The Sip

Food to put you in the mood, and the beer to drink with it.


Published:

Oysters
Oysters and beer are such fast friends that there exists a style of beer, called oyster stout, to categorize the creamy-textured dark beers that are made to be drunk with the briny bivalves. Some even incorporate oysters, shells and all, into the brewing process. Though the rich, roasty brews can provide an interesting foil for the salinity of oysters, I prefer something a little more palate-refreshing. From the local Ballast Point Brewing Company, I like the seafood-friendly citrus notes of the Wahoo Wheat and the Kolsch-style Ballast Point Pale Ale, which has a bit of the biscuity flavor of a brut champagne. Or perk up your taste buds with the tangy fizz of Hottenroth Berliner Weisse, a tart German wheat beer from Orange County’s The Bruery, best paired with oysters topped with a vinegar-based mignonette sauce or a simple squeeze of lemon.

Cheese
For centuries, monastic breweries in Belgium have been simultaneously handcrafting artisan cheese and brewing beer, so it makes delicious sense to seek out abbey ales when putting together a cheese plate for two. Among the most cheese-worthy beers from San Marcos’ The Lost Abbey is its Trappist-inspired Lost and Found. Infused with raisins, the beer tastes of dark, sticky fruit and would be great alongside a nutty cheese like an aged Gouda. The brewery’s Red Barn, a farmhouse ale with a little kick from ginger and black pepper, contrasts nicely with a buttery triple-cream Brie or a runny, washed-rind cheese; the carbonation of the beer offsets the richness of the cheese. And with the most pungent cheese, such as a blue-veined Stilton, try a barleywine. The American versions of this strong ale are big both in body and flavors of toffee, dried fruit and malt, but the beers have an addition of bittering hops that keep them from being cloying; AleSmith’s Old Numbskull and Stone’s Old Guardian are good local examples.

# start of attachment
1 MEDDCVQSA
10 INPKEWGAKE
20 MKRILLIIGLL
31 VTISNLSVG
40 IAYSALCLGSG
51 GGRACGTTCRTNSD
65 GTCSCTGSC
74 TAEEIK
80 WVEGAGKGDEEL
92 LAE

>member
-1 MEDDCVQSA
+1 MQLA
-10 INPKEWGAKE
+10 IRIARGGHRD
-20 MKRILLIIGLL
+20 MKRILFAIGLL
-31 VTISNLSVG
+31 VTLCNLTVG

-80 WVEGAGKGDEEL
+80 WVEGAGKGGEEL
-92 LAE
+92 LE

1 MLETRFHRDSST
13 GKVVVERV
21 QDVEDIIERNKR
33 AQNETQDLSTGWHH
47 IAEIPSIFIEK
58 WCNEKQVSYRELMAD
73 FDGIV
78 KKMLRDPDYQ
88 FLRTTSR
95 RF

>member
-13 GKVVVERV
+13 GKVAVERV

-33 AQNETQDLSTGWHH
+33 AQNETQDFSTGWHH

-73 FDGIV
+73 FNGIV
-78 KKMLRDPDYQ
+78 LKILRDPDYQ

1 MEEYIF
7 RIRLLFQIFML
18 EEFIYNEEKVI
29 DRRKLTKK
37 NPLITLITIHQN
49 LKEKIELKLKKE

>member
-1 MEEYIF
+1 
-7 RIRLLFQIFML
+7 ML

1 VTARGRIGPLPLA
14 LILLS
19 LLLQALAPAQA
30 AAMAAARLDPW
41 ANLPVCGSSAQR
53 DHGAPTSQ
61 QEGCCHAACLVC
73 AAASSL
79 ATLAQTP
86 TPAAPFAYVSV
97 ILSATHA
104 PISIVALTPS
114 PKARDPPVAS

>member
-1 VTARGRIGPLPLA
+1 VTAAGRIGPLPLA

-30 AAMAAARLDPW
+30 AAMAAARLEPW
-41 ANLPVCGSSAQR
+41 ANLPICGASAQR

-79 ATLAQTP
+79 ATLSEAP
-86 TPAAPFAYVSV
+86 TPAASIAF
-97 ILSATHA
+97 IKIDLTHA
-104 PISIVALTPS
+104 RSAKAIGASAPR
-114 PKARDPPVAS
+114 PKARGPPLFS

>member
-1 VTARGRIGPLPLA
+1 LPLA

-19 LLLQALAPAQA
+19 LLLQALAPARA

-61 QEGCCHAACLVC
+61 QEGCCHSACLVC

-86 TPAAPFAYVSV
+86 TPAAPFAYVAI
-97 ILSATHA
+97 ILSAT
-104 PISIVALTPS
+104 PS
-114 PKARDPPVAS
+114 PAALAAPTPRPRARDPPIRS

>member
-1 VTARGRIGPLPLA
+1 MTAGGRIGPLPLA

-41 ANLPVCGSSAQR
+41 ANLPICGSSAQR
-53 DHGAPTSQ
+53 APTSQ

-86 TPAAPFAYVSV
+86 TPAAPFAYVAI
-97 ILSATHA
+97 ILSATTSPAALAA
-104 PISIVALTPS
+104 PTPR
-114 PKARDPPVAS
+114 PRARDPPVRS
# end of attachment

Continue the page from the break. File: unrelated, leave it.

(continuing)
Chocolate
Chocolate and stout make a tasty, complementary duo; the flavor of roasted cacao beans is echoed by the toasted barley malt. The beer provides respite from the mouth-coating sweetness of chocolate, but it can also be so silky-smooth that it drinks like dessert. Alpine Beer Company’s Captain Stout is an easily drinkable example; it smells of coffee and tastes like malt and chocolate, with a pleasant, dry finish. Bottles are available in stores, but it’s also fun to visit the brewery for a growler of the treat they call The Captain and Vanil — a mix of the stout and a vanilla-flavored wheat beer. Another favorite is the Double Stout from Green Flash Brewing Company. Sweet, soft and well-balanced, this imperial stout was the winner at a friend’s recent truffle-and-beer tasting.
 

More »Related Stories

Wake Up And Smell the Coffee

As American coffee culture moves past the nonfat vanilla lattes toward a more elevated brew, San Diego is right on trend

Celebrate the Craft

Slow food feast returns to The Lodge

Cheese on Tap at Bottlecraft

The best of beer and the best of cheese—together at last

Most Popular

  1. Secret San Diego
    Psst! You didn’t hear it from us, but this town has all kinds of "hidden gems" (yes, we said it). And we’re not talking ghost stories at the Hotel Del.
  2. The Best of Ensenada
  3. Culture and Cocktails Goes Nautical July 10th
    Seafaring photo booths, locally-sourced, Ballast Point Cocktails, a not-to-miss summer exhibition...interested yet?
  4. The Ultimate Fourth of July Guide
    Festivals, food, and fireworks—the essential combination for celebrating Independence Day in San Diego. Here’s what’s happening around town this weekend.
  5. Best of San Diego: Food & Drink
  6. FIRST LOOK: Bottega Americano
    With Bottega Americano opening this weekend, Downtown gets its first gourmet food hall

Promotions

Best of Ensenada 2013

Where to eat, drink, sleep & play

Hawaii: Island Fresh

A handy guide to Hawaii's farmers markets

Connect With Us: